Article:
The man who came in on a wave of "hope and change" is going to leave the White House on a wave of racial tension and violence.
After a horrific two weeks, which saw the heinous massacre of five police officers by a man who "wanted to kill white people, especially white officers," and more rioting over alleged racism over tragic police-involved shootings, a New York Times/CBS News poll found that more Americans now view race relations in the country negatively than they have in over two decades.
The poll surveyed Americans beginning on Friday, the day after the Dallas massacre, through Tuesday. The poll found that nearly seven in ten Americans (69 percent) now view race relations in the country as "generally bad," which the Times notes is "one of the highest levels of discord since the 1992 riots in Los Angeles during the Rodney King case."
The poll also found that the number of people who believe race relations are "growing worse" has skyrocketed to around 60 percent, up 20 percent since a year ago, when it stood at 38 percent.
The efforts of political leader and racial agitators to inflame the narrative that there is "systemic racism" in law enforcement and a war on minorities by police officers has successfully convinced minorities that they should expect to be targeted. The poll found that three-quarters of black people believe that police are more likely to use deadly force on them than they are on a white person. A majority (56 percent) of whites, on the other hand, said they did not believe race was a factor.
As the New York Times and the Daily Wire reported earlier this week, the notion that officers are more likely to use deadly force on blacks is simply not true. An extensive study by Harvard's Roland G. Fryer Jr. thoroughly debunked that myth, finding not only is there no racial bias against African-Americans in police-involved shootings, if anything, blacks are actually less likely to be fired upon in tense situations.
One of the most telling findings from the NYT/CBS News race relations survey is that a majority of blacks and nearly half of whites were "unsurprised" by the deadly actions of Dallas shooter Micah Johnson, a Black Lives Matter sympathizer who told officers before they were forced to kill him that he "wanted to kill white people, especially white officers." (It's worth noting in a discussion of racial tensions and false narratives that in its summary of its survey findings, the Times goes out of its way not to directly reference the self-declared racial motivations of Johnson, failing to mention that Johnson was targeting police officers, particularly white officers, instead describing his attack as simply "open[ing] fire at a protest.")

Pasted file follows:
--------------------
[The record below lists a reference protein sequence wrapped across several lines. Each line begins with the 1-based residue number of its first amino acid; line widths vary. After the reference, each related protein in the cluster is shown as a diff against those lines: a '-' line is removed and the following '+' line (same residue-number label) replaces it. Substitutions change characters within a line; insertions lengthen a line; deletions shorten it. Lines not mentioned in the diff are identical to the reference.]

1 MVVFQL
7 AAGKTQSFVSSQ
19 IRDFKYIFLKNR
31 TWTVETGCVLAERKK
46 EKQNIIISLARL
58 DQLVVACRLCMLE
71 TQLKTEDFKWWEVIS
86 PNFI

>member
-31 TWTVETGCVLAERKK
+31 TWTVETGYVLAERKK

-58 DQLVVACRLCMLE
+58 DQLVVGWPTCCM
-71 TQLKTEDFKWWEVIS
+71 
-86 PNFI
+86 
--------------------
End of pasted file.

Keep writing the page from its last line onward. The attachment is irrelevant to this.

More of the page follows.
As for perception of the Black Lives Matter movement, the Times notes that opinion is "sharply divided," with 70 percent of blacks supporting it compared to 37 percent of whites. Overall, "41 percent agree with the movement, 25 percent disagree and 29 percent do not have an opinion either way."
Survey information: "The nationwide Times/CBS News Poll was conducted July 8 to 12 on cellphones and landlines with 1,600 adults, including 171 black respondents and 1,207 whites. The margin of sampling error is plus or minus three percentage points for all adults, three points for whites and nine points for blacks."